Why I hate Politics

As a £27,000-paying Student of Politics, you would hope I really loved the subject. But I don’t. I don’t want to whine about the reasons I resent this Government, this Prime Minister, this opposition, this voting system, Katie Hopkins. It’s too easy, and unprogressive. I would much rather pick out some positivity and discuss ways of moving forward. But I can’t.

Whether you voted Leave or Remain, you cannot deny it to be slightly concerning how unclear the definition of Brexit is (other than the word itself, as Theresa intelligently points out), and you cannot deny that since June 23rd there has been a 41% rise in racist hate crimes. You also cannot deny that this is not a coincidence.

Whether you voted for UKIP in the previous General Election or not, you cannot deny it to be slightly concerning that the leader jumped ship so soon after landed where he’d always wanted, the newly elected leader stood down after just 18 days, and another potential leader got knocked out by their college, and has now resigned.

Whether you would vote Donald over Hilary or not, you cannot deny that what he’s said about women, Muslims and disabled people isn’t cool, he hasn’t worked his way up from the bottom, Mexico is not sending rapists to the US, and this wall isn’t going to be built – not by the Mexicans or anyone else.

Brexit, UKIP (or Farage at least), and the Donald have all been hot topics this year and most of last. All three can be summarised as achieving hostile divisiveness, above anything else. All three are products that reap off fear and disguise the real issues that are leading people to feel so powerless. And all three lack any pragmatic direction. It is in many ways difficult to argue against what they stand for, but only because it so unclear what they stand for. Taking Back Control and Make America Great Again both require some small print in order to legitimise being winning slogans.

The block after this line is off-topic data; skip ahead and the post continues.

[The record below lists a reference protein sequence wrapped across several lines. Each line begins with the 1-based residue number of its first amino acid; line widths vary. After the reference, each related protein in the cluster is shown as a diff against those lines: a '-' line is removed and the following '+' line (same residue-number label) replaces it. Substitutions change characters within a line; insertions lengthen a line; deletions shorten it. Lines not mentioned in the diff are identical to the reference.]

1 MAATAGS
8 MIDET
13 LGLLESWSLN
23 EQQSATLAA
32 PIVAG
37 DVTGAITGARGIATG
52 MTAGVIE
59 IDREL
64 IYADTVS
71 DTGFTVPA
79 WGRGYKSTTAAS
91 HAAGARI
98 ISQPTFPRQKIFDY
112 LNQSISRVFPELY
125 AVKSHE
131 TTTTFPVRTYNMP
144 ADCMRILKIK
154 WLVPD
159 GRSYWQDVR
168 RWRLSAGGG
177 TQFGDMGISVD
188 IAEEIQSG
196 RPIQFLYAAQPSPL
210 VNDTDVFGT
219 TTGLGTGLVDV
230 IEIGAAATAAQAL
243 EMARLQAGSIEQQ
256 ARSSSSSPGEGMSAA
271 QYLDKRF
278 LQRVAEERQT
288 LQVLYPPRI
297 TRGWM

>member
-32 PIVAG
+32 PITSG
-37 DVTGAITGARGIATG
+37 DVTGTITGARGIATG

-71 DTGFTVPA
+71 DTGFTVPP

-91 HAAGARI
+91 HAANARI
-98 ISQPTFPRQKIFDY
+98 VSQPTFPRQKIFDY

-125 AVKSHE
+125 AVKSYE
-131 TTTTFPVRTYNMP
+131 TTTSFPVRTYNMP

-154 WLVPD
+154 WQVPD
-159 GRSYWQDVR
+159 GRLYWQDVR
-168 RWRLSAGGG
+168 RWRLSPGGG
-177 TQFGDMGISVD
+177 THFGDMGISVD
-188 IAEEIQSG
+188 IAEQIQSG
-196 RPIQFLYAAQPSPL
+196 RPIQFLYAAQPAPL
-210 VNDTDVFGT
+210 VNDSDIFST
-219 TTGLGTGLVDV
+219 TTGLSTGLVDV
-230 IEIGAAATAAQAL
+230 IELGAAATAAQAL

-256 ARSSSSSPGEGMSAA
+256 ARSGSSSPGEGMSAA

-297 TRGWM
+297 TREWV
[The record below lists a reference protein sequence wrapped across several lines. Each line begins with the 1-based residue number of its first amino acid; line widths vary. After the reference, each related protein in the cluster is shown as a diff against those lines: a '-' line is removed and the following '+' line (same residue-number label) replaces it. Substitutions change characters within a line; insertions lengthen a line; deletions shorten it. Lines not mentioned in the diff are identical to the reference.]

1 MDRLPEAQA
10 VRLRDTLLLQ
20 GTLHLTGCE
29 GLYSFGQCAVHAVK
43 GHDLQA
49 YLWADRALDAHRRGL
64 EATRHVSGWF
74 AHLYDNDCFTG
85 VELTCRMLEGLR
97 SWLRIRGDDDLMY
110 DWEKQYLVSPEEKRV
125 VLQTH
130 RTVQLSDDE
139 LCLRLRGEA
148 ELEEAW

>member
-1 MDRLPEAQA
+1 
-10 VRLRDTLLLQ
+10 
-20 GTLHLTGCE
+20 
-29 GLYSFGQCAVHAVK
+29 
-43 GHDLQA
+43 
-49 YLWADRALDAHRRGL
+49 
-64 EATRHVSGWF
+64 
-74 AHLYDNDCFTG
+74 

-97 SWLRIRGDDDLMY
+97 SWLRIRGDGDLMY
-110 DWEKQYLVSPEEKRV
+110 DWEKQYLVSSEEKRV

And as my frustration grows, my hope of a solution shrinks. Every time Katie Hopkins speaks I wish I could be there to argue her ridiculousness. But the truth is, it wouldn’t matter. Because Katie, like Nigel and Donald, are so focused on avoiding the real issues that it becomes impossible to have a meaningful conversation with them. No matter what the outcomes of the US election is, Trump has already decided that it’s been rigged…and people are going to believe it.

Ironically, it would be Michael Gove who earlier this year summed up my frustrations perfectly when he declared that people have “had enough of experts”. Because why would you listen to an expert? When it comes to a question about finance, why would you listen to a financial expert? When it comes to a question about health, why would you listen to a health expert? When it comes to a question about politics, why would you listen to a political expert? Well, because why should you be told what to do? Take Back Control. Make America Great Again. F**k the experts. When an expert questions you, tell them the days of listening to experts are dead. Their knowledge means nothing. You’ve got this. The Donald has this.


I am going to be in America for the next month to see for myself how things are and whether or not I’ll end up feeling as frustrated as I’ve been by politics in Britain.

48 hours in I must say that the place does not feel as toxic as the campaign and the presidential debates suggest. On my way into Manhattan I spoke with a happy Ukrainian construction worker who told me that regardless of who the next president is, America will still be a great country. He spoke of how the freedom and opportunities it provides will not diminish to the levels he grew up with in Ukraine. The positivity with which he spoke of America matches well with the frequency of flags I am seeing, on the sides of buses, trains, and outside people’s houses. Since Brexit I have been frustrated by deluded patriotism, but so far I would find it difficult here to criticise America for theirs. It is difficult when everybody is being so outrageously welcoming and friendly to a foreigner.

It certainly is not all rosy though. I’ve always felt America is probably one of the safer places in the world to travel too. However given the damaging and divisive rhetoric of Trumps campaign, I cannot help but feel a sense of hostility. Every person I see I am wondering if they are a Trump supporter, knowing that a sizeable amount somehow probably is. Given how many people Trump has disrespected (basically everybody other than white American born-and-raised males), that is still frightening to think – and the thought of him becoming president cannot be frightening enough.

…But it seems frightening is now just a routine description of politics.

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